A Comment by Thomas Seltmann
Until now, politicians, the media, and the public have been provided with information about energy issues almost exclusively by sources who, first and foremost, have their own benefit at heart. Many actually have an existential interest in veiling the explosiveness of the situation. For example:
- The producers of fossil and atomic fuel, in their efforts to torpedo the vigorous search for alternatives;
- Governments, in their desire to avoid having to take decisive measures and confess to dramatic policy errors.
- The providers of established consumption technologies, in their striving to avoid the premature loss of their market share and power.
Systematic disinformation has led to the waste of valuable time, making it all the more important and urgent to present the true situation in unadulterated form, both foreseeable problems and durable solutions.
Transparency – to which the Energy Watch Group is unswervingly committed – will help sweep away the illusions and half truths and open people’s eyes to new opportunities. The numerous letters, e-mails, and calls we’ve received have articulated interest, approval, and enthusiasm in regard to our efforts.
In an extremely short period of time, we have succeeded in establishing a new, independent voice providing direct access to accurate data and facts about the energy supply – and have attracted significant attention and publicity. This bulletin presents our updated study about oil. In the coming months we will expand on what we have achieved and develop it further. We welcome all types of support in this endeavor because our project is not a one-way street; we seek to create a network of stakeholders.
Press conference on May 21st, 2008 in Berlin:
“The era of cheaply available oil is past”
The attentive, SRO audience (with some of the knowledgehungry guests even sitting on the floor!) stretches the seminar room of the German Federal Press Conference building to its limits.
Based on the study “The Future of the Worldwide Oil Supply”, Dr. Werner Zittel substantiates the fact that speculation is not the main cause of high oil prices. Unlike previous decades, since 2006 it has not been possible to raise worldwide oil production. Despite previous claims to the contrary, a drop in annual production must be reckoned with – by perhaps as much as 50% of current figures in 2030. How much of it will still be available on the free market is also questionable because “the exporting countries will meet their own economic needs first”, according to Zittel.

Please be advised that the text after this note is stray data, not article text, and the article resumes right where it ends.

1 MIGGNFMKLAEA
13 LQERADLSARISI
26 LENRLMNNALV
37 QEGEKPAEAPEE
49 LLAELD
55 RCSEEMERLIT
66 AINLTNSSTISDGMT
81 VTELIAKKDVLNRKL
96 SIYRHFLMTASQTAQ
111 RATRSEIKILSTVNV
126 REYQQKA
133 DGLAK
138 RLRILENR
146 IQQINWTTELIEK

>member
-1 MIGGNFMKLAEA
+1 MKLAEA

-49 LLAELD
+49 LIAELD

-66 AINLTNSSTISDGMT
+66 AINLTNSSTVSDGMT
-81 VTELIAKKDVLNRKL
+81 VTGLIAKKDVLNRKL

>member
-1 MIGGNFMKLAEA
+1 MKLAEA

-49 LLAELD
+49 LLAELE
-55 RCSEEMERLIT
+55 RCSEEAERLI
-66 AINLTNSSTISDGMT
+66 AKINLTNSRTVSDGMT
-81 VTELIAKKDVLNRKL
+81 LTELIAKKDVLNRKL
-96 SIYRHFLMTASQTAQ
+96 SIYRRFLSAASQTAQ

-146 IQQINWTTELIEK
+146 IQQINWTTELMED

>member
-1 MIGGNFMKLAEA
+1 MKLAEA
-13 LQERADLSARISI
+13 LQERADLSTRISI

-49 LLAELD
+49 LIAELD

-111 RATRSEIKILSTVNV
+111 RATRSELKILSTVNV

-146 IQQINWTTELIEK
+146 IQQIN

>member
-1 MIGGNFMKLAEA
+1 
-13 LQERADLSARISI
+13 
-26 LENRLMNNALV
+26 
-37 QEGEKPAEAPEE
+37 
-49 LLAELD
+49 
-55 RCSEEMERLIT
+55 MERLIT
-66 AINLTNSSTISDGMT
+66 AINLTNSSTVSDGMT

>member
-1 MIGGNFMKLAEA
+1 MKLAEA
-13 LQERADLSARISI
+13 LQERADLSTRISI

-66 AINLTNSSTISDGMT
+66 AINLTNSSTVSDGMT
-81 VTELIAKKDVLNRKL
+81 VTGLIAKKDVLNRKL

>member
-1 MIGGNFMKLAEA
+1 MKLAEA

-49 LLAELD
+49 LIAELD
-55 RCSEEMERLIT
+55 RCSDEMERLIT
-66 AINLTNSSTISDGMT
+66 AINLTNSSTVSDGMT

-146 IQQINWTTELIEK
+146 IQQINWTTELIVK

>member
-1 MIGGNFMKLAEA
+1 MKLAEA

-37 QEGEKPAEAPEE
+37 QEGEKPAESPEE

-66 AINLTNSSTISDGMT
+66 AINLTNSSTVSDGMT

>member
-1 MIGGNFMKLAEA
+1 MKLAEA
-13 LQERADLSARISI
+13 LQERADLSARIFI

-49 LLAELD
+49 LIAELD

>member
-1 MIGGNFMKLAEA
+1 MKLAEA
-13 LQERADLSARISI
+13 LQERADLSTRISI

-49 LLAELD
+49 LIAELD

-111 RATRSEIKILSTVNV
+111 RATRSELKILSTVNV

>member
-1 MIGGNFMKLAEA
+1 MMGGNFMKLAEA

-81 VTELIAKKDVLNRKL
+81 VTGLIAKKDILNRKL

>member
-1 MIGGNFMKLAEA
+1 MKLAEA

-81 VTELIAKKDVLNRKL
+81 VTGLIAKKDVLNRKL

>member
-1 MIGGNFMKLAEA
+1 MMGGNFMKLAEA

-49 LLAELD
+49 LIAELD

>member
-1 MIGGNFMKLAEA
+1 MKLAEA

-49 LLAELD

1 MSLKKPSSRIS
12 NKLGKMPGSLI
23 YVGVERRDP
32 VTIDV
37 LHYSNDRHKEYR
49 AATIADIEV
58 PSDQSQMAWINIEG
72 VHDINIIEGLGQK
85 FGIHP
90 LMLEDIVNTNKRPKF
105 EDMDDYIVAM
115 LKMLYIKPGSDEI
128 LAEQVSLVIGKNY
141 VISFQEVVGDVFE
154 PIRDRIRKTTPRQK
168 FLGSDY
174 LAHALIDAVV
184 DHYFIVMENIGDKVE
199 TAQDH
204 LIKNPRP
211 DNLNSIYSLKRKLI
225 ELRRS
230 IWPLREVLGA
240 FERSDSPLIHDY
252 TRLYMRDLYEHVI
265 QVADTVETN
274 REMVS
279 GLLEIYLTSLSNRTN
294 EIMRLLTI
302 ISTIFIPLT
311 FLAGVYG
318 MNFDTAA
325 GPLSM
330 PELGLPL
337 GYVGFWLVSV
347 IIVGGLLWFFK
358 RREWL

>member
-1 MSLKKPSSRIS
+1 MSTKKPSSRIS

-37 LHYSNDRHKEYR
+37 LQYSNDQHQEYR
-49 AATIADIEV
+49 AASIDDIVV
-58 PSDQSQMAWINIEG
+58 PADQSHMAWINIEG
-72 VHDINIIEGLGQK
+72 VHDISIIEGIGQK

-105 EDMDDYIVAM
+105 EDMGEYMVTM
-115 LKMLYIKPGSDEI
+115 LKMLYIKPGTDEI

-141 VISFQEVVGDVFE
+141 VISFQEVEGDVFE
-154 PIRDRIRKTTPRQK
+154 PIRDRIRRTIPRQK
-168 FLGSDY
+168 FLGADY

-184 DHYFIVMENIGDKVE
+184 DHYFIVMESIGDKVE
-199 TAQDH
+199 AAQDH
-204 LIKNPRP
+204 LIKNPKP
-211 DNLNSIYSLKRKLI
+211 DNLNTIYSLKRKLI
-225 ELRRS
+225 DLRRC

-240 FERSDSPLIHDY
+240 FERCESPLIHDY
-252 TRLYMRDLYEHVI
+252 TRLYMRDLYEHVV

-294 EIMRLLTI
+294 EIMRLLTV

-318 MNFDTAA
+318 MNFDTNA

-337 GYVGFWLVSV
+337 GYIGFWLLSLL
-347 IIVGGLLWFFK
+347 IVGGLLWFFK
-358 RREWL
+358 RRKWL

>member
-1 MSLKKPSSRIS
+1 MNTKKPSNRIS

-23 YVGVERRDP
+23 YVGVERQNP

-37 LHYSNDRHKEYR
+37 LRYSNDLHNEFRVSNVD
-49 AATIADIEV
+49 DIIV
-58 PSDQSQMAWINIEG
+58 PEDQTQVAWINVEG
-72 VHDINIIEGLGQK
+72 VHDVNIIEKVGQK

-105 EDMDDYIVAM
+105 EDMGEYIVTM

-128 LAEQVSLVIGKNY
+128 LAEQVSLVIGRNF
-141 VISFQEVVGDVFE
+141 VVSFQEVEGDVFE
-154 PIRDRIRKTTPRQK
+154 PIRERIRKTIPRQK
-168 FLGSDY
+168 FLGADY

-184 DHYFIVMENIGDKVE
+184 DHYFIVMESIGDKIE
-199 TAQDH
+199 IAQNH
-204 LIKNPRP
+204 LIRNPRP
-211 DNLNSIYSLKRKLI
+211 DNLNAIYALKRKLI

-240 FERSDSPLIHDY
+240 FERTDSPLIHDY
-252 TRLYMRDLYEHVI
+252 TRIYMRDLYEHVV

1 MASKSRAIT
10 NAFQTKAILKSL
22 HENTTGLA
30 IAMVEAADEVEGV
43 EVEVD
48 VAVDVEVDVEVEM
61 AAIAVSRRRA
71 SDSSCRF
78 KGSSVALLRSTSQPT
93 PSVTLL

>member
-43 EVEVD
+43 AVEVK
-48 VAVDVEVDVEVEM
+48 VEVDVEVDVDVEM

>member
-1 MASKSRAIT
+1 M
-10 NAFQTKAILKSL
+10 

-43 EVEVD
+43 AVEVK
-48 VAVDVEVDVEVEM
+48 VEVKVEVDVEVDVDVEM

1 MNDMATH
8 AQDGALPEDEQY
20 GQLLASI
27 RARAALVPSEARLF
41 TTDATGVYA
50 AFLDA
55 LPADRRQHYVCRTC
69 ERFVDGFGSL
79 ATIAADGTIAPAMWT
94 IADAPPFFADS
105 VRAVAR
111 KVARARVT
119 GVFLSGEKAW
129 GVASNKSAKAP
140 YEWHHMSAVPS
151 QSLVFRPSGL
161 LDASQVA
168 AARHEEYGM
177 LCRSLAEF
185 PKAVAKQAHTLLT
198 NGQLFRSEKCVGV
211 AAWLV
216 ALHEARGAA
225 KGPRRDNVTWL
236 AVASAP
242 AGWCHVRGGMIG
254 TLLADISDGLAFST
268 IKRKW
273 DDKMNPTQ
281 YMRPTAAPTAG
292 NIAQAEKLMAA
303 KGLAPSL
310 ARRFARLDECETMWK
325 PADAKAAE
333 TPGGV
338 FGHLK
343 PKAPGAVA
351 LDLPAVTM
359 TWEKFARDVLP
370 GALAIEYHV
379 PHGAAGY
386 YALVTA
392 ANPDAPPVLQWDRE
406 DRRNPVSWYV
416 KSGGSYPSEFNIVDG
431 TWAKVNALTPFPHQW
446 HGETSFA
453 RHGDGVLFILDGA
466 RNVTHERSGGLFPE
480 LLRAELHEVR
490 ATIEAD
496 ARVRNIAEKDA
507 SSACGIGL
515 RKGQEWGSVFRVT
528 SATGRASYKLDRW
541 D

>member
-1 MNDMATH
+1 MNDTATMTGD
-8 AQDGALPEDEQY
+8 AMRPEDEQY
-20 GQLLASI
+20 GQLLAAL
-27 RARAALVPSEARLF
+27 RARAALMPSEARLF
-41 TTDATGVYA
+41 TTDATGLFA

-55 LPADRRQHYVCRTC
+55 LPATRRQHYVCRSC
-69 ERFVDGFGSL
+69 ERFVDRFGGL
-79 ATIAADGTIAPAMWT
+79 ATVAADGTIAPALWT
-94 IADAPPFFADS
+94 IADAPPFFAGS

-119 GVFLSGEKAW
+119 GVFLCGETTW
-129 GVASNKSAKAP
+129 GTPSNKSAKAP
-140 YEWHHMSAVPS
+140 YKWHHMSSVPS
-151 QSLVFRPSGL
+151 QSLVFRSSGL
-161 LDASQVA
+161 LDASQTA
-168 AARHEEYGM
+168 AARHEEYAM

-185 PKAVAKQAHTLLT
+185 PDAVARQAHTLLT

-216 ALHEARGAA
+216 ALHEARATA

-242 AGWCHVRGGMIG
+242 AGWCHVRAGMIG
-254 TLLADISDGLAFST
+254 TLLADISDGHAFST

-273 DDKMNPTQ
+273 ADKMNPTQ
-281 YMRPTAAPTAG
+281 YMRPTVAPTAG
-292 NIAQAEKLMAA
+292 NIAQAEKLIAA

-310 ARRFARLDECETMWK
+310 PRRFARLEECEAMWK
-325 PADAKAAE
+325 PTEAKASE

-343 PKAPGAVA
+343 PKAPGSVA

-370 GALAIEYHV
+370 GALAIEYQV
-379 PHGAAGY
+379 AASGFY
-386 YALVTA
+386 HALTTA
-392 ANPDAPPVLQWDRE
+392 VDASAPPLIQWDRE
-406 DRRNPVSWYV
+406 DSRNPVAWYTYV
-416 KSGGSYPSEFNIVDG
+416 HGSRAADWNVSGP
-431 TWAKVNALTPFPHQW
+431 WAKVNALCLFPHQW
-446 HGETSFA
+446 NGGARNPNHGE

Dr. Aribert Peters, chairperson of the Organization of Energy Consumers, states that the oil shortage has had direct effects on the price. According to economic theory, based on the Energy Watch Group’s data, the oil price could climb “around 30% annually”.
… Assessing worldwide oil reserves
The current developments on the global oil markets confirm the core message of the study presented by the experts of the Energy Watch Group, a comprehensive analysis of empirical data regarding worldwide oil production. A temporary drop in prices changes nothing: The hope that the ostensible speculation bubble will burst is futile.
It is highly probable that worldwide oil production has already reached its apex and will continue to fall back. “Peak Oil” is now. By the year 2030, worldwide oil production could even drop to fifty percent of current levels.
The Energy Watch Group’s analysis has basically been confirmed by other institutions and by the ongoing change of opinion at the International Energy Agency IEA, the German Federal Institute for Geosciences and Natural Resources. In unambiguous terms, the heads of almost all oil companies – and even OPEC insiders – question whether production capacities can still be raised appreciably.
But the situation is no surprise: the fairy tale of neverending oil supplies has been propagated far too long. The geologists already recognized the high point of new oil finds in the sixties, and the residual reserves have been sinking since the eighties.
Since 1986 less oil has been discovered than the amount pumped. Indeed, new technologies have made it possible to extract more oil from the known fields even faster.
However, there have been no major new finds for decades, and none are to be expected. Even the exploitation of ecologically and technologically problematic deposits like those in the Arctic or the Canadian oil sands will not be able to stop the downward trend.
Even the repeatedly called for increases in exploration and production investments cannot reverse the trend toward higher prices. On the contrary: If the amounts produced sink in spite of increasing expenditures, the costs will also increase. The age of cheap, easy-to-get oil is gone forever.